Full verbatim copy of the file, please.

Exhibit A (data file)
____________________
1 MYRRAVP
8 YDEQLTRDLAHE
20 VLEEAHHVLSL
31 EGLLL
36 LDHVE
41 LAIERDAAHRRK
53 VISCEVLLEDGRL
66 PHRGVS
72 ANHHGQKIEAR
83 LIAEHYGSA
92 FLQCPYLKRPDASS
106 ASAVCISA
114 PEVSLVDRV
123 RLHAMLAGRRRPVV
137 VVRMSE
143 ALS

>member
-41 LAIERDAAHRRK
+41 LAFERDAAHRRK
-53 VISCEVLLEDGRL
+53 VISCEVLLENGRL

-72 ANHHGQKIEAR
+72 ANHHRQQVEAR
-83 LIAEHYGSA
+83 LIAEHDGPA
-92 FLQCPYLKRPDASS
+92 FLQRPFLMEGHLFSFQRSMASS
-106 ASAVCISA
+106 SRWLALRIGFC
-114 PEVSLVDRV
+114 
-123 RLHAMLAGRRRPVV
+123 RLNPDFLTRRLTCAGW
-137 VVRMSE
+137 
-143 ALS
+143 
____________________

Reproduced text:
1 MYRRAVP
8 YDEQLTRDLAHE
20 VLEEAHHVLSL
31 EGLLL
36 LDHVE
41 LAIERDAAHRRK
53 VISCEVLLEDGRL
66 PHRGVS
72 ANHHGQKIEAR
83 LIAEHYGSA
92 FLQCPYLKRPDASS
106 ASAVCISA
114 PEVSLVDRV
123 RLHAMLAGRRRPVV
137 VVRMSE
143 ALS

>member
-41 LAIERDAAHRRK
+41 LAFERDAAHRRK
-53 VISCEVLLEDGRL
+53 VISCEVLLENGRL

-72 ANHHGQKIEAR
+72 ANHHRQQVEAR
-83 LIAEHYGSA
+83 LIAEHDGPA
-92 FLQCPYLKRPDASS
+92 FLQRPFLMEGHLFSFQRSMASS
-106 ASAVCISA
+106 SRWLALRIGFC
-114 PEVSLVDRV
+114 
-123 RLHAMLAGRRRPVV
+123 RLNPDFLTRRLTCAGW
-137 VVRMSE
+137 
-143 ALS
+143 